The Reza Abbasi Museum is in Tehran, Iran. The museum is named after Reza Abbasi one of the artists in the Safavid Period. The Reza Abbasi museum is home to a unique collection of Persian art dating back to the second millennium BC, from both the pre-Islamic and Islamic eras. Reza Abbasi museum was officially opened under the guidance of Queen Farah Pahlavi. Reza Abbasi museum is administrated by Cultural Heritage Organization of Iran.
The collection on display and in storage of this museum belongs to a period from the second millennium BC to the early 20th century which corresponds to the end of Qajar period. The displays are arranged chronologically, so visitors can have a chance to observe the development of art, culture and technology during this time interval. This setup has made the RMA unique between other museums in the country in respect to Iranian art history. The objects exhibited in this museum include artifacts made of baked clay, metal and stone from the pre-historic times to pottery and metal objects, textile and lacquer painting belonging to the Islamic period. Other art-works on display in the RAM are paintings on canvas and paper, manuscripts and jewelry from per-Islamic period, besides art and technology and calligraphy works of the Islamic period. A golden rhyton of horse's head, Persian Empire in Sassanid era, 6-7th century AD located in Reza Abbasi museum.
The conservation department with its two laboratories and workshops for conservation of painting, metal objects and manuscript book is considered as one of the most advanced conservation workshops of the country. Therefore, it is not only covers its own needs, but accepts conservation works from all other museums with in the country.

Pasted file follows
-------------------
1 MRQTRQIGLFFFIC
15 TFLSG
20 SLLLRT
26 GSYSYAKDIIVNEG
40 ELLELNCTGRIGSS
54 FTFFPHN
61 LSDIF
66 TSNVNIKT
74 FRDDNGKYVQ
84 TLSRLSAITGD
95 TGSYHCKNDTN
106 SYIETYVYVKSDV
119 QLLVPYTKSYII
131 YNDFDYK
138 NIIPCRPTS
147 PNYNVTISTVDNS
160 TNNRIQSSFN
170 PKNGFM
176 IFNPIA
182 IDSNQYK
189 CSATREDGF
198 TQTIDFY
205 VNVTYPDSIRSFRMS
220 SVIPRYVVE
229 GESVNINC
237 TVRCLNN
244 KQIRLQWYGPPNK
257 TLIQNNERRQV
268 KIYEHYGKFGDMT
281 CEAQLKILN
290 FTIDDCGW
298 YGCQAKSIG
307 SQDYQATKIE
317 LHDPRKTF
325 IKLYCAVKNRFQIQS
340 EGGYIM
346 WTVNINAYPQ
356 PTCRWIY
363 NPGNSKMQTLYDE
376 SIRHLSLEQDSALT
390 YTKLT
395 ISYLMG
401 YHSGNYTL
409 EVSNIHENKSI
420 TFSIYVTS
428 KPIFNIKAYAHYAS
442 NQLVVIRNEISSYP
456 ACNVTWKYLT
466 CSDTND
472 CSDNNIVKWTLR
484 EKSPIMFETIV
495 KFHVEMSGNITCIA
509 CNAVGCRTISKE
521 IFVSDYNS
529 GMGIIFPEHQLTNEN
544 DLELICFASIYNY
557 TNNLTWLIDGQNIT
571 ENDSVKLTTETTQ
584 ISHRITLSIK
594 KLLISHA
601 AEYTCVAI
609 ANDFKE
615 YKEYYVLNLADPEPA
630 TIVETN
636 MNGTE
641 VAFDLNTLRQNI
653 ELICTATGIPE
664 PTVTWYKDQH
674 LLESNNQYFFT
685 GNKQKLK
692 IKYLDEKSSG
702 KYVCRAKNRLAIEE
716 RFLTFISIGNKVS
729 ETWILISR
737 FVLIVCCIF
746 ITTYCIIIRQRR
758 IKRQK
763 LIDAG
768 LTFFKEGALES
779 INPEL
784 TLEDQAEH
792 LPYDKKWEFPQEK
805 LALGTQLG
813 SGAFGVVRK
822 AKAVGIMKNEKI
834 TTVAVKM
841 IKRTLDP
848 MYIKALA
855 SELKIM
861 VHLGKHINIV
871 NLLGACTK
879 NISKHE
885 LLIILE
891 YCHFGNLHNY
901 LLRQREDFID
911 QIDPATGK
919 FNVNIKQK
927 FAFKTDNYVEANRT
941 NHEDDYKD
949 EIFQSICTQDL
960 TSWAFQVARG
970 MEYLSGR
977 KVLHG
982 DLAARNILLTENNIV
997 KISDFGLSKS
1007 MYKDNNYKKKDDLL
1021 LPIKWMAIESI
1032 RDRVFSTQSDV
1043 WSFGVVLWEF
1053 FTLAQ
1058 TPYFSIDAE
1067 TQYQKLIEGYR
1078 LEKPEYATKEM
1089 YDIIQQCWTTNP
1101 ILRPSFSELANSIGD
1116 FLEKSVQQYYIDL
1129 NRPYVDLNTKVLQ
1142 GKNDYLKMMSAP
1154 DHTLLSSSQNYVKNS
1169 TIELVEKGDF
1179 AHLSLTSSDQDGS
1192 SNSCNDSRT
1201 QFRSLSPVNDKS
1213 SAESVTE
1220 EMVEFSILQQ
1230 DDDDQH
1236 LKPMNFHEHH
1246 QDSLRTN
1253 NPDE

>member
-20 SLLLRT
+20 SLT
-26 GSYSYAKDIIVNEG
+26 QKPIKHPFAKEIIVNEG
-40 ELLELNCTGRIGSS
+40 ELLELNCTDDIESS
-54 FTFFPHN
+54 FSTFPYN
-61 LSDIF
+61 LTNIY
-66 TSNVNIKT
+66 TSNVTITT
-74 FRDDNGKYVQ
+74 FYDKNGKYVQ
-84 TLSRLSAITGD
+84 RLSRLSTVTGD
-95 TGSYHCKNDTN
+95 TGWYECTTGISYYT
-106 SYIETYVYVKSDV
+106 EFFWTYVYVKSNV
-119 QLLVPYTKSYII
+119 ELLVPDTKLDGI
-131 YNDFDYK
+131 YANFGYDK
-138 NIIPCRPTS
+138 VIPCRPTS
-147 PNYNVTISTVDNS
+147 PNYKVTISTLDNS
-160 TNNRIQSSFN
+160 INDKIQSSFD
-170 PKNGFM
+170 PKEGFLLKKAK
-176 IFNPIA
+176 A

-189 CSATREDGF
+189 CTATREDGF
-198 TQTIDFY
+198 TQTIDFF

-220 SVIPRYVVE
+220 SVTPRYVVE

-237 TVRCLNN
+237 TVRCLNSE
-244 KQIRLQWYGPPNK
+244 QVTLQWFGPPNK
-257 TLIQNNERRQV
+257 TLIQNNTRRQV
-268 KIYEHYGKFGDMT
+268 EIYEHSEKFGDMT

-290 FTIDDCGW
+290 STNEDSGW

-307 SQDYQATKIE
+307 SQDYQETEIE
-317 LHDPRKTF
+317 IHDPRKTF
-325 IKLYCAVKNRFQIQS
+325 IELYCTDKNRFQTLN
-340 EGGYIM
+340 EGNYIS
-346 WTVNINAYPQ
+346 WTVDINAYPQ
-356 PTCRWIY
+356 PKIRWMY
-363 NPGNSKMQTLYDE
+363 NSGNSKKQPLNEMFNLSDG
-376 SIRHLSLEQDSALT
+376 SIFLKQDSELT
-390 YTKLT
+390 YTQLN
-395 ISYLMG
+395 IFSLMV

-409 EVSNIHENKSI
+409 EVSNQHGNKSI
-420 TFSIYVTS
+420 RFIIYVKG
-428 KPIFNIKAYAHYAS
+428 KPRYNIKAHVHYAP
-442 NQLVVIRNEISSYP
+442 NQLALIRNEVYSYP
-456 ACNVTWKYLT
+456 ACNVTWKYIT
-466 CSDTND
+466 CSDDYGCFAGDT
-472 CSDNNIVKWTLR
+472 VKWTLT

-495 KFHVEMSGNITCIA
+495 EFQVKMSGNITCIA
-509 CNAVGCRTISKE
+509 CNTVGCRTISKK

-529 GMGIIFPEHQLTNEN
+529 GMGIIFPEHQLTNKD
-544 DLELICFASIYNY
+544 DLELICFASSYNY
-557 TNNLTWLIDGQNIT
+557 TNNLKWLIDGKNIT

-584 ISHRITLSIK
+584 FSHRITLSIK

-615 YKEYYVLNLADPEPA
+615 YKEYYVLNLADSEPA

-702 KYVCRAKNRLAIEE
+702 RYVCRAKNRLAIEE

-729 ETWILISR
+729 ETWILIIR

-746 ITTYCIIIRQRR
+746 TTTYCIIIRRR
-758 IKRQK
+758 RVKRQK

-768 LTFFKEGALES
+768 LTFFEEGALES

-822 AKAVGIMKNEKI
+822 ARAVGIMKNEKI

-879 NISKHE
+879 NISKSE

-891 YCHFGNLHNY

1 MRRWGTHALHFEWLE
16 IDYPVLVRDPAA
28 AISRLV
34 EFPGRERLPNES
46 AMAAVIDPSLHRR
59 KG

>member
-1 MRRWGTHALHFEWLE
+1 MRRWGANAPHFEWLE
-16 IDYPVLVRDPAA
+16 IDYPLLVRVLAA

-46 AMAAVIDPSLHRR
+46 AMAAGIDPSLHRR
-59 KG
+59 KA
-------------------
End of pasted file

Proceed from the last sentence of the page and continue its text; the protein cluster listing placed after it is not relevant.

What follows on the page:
The library of the museum with over 10,000 Persian, English, French and German books is open to the museum curators the staff, universities students and researchers, the subjects of the books are mostly composed of Iranian art, archaeology and classical paintings. The books are classified by LC classification and the system is open shelf. The library has over 50 different Persian and 60 foreign magazines, and 90 different newspapers that are all accessible to the visitors. The library doesn't have any book loan servic
The publication department has published valuable references on Iranian artistic legacy. The following tiles that are available can be ordered:
1. The art of Achaeminians, Parthids and Sassanians.
2. Lorestan Brass and metal objects from Islamic period.
3. A collection of Iranian art, from the 2nd millennium to 6th century BC.
4. A collection of Iranian miniature and calligraphy from the 8th to the late 12th century AH.
5. An introduction to the art of Iranian tilework.
6. Architecture of Isfahan Jame mosque.
7. Clay Tablets of Neishabour.
8. Tea-house painting.
There are also different training courses in the museum such as Drawing, Calligraphy, Watercolor and oil painting.
The Reza Abbasi museum has allocated a part of its activities to short-term and temporary exhibitions. Therefore, it is possible to see on display some works kept in the storage of the museum. When opportunity arises, this space is available to contemporary masters in different fields of art similar to those objects on permanent display. Therefore, the relationship of the museum with more groups in society is enhanced and works of art from the past and present can be seen together. Reza Abbasi museum regularly holds two types of exhibitions of either the museum objects or art works such as paintings, calligraphy, miniature, etc. in its exhibition gallery. Exhibitions of museum objects are usually held for one month and art exhibitions for two weeks.
My wife and I spent two weeks in Iran on tour with Ahmad in May this year. We so enjoyed his knowledge and company and driving us around to suit our interests. We also went to places like Kerman, Yazd, Shiraz, Isfahan and Tehran. One...More
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Sadly Americans can no longer visit Iran but if we could we would return immediately and of course spend our trip with Ahmad. He has extensive and thorough understanding of both the history and modern circumstances of this fascinating country. Ahmad is passionate about his...More